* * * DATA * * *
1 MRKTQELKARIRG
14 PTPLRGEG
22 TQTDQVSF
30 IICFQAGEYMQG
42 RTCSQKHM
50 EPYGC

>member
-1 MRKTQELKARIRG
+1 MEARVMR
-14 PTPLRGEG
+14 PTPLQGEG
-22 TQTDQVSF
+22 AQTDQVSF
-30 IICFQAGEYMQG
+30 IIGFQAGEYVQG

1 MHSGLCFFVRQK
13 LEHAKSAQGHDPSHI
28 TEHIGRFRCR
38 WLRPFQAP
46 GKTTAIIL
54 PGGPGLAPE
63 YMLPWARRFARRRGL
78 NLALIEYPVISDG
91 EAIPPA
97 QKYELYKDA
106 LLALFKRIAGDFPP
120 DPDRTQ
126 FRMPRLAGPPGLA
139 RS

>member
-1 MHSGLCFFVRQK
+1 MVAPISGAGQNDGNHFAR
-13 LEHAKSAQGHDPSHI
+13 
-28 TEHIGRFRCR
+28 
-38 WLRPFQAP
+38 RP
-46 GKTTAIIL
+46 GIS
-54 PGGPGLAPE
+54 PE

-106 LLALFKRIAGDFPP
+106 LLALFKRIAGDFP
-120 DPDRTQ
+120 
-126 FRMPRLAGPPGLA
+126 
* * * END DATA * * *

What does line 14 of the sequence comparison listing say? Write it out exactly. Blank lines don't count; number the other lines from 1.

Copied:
-30 IICFQAGEYMQG